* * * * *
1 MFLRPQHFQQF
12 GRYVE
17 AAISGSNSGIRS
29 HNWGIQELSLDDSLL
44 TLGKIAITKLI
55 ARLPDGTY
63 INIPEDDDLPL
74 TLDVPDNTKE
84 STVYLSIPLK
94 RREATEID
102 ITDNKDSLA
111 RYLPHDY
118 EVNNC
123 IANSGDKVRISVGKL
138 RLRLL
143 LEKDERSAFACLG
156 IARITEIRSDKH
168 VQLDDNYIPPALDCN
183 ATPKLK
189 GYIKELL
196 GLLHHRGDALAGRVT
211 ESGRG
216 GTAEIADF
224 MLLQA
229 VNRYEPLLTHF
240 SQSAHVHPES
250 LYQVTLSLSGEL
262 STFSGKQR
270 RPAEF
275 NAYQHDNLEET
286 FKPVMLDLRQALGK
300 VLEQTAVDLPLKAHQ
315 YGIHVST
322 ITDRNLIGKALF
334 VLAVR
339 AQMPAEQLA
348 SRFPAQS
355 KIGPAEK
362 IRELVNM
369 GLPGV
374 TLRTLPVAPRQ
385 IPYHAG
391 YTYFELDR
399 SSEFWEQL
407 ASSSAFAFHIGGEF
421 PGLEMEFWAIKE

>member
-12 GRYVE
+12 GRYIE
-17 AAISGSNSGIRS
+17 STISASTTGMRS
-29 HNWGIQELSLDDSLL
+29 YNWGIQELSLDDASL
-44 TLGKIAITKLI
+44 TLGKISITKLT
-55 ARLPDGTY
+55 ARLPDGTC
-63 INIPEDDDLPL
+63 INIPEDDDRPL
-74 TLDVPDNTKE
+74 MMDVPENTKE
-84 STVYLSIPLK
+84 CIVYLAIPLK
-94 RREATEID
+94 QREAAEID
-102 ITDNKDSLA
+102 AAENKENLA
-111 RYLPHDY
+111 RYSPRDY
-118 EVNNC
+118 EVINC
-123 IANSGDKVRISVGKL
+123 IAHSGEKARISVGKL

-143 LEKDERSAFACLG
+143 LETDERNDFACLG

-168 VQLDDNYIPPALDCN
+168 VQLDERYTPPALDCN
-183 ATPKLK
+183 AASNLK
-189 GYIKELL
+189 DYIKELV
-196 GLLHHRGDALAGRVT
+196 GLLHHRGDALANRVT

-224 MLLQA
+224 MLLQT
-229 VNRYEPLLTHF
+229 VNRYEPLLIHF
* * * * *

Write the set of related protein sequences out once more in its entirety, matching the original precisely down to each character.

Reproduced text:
1 MFLRPQHFQQF
12 GRYVE
17 AAISGSNSGIRS
29 HNWGIQELSLDDSLL
44 TLGKIAITKLI
55 ARLPDGTY
63 INIPEDDDLPL
74 TLDVPDNTKE
84 STVYLSIPLK
94 RREATEID
102 ITDNKDSLA
111 RYLPHDY
118 EVNNC
123 IANSGDKVRISVGKL
138 RLRLL
143 LEKDERSAFACLG
156 IARITEIRSDKH
168 VQLDDNYIPPALDCN
183 ATPKLK
189 GYIKELL
196 GLLHHRGDALAGRVT
211 ESGRG
216 GTAEIADF
224 MLLQA
229 VNRYEPLLTHF
240 SQSAHVHPES
250 LYQVTLSLSGEL
262 STFSGKQR
270 RPAEF
275 NAYQHDNLEET
286 FKPVMLDLRQALGK
300 VLEQTAVDLPLKAHQ
315 YGIHVST
322 ITDRNLIGKALF
334 VLAVR
339 AQMPAEQLA
348 SRFPAQS
355 KIGPAEK
362 IRELVNM
369 GLPGV
374 TLRTLPVAPRQ
385 IPYHAG
391 YTYFELDR
399 SSEFWEQL
407 ASSSAFAFHIGGEF
421 PGLEMEFWAIKE

>member
-12 GRYVE
+12 GRYIE
-17 AAISGSNSGIRS
+17 STISASTTGMRS
-29 HNWGIQELSLDDSLL
+29 YNWGIQELSLDDASL
-44 TLGKIAITKLI
+44 TLGKISITKLT
-55 ARLPDGTY
+55 ARLPDGTC
-63 INIPEDDDLPL
+63 INIPEDDDRPL
-74 TLDVPDNTKE
+74 MMDVPENTKE
-84 STVYLSIPLK
+84 CIVYLAIPLK
-94 RREATEID
+94 QREAAEID
-102 ITDNKDSLA
+102 AAENKENLA
-111 RYLPHDY
+111 RYSPRDY
-118 EVNNC
+118 EVINC
-123 IANSGDKVRISVGKL
+123 IAHSGEKARISVGKL

-143 LEKDERSAFACLG
+143 LETDERNDFACLG

-168 VQLDDNYIPPALDCN
+168 VQLDERYTPPALDCN
-183 ATPKLK
+183 AASNLK
-189 GYIKELL
+189 DYIKELV
-196 GLLHHRGDALAGRVT
+196 GLLHHRGDALANRVT

-224 MLLQA
+224 MLLQT
-229 VNRYEPLLTHF
+229 VNRYEPLLIHF